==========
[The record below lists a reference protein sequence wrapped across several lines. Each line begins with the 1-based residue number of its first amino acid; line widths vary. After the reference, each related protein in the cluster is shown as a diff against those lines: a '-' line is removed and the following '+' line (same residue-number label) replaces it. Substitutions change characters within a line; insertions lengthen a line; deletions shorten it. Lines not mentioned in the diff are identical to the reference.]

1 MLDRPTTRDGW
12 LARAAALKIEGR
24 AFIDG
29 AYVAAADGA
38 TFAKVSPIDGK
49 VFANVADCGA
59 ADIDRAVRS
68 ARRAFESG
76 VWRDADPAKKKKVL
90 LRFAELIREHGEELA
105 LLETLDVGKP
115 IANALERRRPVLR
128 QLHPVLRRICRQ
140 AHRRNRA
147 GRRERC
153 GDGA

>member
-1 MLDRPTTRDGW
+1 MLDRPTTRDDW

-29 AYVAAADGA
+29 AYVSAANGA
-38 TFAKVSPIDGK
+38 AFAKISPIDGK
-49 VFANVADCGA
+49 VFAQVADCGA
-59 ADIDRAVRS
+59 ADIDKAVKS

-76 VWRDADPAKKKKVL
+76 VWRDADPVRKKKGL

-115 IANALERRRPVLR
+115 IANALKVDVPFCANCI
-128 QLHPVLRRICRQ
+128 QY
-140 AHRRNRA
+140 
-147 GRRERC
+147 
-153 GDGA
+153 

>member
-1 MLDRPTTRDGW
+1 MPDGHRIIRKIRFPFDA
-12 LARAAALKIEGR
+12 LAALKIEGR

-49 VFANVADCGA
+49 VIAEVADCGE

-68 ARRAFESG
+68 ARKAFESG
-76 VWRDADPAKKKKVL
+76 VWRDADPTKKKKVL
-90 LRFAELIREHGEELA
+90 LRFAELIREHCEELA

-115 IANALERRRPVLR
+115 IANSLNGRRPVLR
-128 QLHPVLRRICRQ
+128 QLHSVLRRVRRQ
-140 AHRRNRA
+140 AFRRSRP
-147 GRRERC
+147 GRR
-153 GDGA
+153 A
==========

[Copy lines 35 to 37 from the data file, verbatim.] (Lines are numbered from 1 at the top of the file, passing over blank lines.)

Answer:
-140 AHRRNRA
+140 
-147 GRRERC